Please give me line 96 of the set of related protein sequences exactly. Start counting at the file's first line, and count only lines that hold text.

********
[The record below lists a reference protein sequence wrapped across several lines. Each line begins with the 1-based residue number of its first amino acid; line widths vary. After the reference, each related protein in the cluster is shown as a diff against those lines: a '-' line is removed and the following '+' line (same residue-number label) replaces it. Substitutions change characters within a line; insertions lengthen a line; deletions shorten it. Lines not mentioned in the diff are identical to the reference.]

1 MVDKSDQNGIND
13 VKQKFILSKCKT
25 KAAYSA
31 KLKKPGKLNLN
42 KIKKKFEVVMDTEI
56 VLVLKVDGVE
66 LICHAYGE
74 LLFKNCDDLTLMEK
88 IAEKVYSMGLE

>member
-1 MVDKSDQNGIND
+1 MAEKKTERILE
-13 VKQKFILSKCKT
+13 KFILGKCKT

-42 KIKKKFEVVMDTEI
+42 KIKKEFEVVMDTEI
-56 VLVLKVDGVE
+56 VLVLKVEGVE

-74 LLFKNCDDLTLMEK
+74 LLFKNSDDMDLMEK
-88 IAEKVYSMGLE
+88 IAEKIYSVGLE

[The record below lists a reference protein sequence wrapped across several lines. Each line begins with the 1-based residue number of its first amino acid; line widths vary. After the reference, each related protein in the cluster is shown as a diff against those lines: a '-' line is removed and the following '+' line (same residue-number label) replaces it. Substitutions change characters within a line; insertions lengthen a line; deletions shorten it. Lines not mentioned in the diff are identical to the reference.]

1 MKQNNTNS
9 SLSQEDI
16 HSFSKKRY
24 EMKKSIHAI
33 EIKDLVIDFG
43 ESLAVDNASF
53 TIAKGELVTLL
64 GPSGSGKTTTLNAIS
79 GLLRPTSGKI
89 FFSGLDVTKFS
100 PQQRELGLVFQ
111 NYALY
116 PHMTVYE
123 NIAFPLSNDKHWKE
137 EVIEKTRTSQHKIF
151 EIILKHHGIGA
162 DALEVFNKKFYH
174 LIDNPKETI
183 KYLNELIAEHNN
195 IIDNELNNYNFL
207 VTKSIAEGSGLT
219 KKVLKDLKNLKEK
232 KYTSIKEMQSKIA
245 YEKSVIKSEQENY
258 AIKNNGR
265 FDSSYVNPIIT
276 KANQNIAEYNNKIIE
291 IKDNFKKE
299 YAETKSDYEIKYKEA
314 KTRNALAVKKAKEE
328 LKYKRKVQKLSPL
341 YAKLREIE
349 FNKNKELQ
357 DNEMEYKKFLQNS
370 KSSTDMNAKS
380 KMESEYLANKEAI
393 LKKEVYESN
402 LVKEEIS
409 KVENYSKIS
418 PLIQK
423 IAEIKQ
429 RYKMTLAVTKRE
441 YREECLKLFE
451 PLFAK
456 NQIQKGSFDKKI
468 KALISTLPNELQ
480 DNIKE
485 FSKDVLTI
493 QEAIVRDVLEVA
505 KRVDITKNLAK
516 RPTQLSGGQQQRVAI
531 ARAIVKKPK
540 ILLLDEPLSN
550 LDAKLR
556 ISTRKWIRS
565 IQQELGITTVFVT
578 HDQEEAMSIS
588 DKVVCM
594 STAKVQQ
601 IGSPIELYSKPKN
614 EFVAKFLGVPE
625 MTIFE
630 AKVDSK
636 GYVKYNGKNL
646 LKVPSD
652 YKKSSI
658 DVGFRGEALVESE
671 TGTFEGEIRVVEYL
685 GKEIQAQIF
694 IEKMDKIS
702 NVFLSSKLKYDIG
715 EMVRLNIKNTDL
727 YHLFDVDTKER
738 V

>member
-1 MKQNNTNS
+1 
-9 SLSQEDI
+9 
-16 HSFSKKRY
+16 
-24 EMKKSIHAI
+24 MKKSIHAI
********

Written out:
715 EMVRLNIKNTDL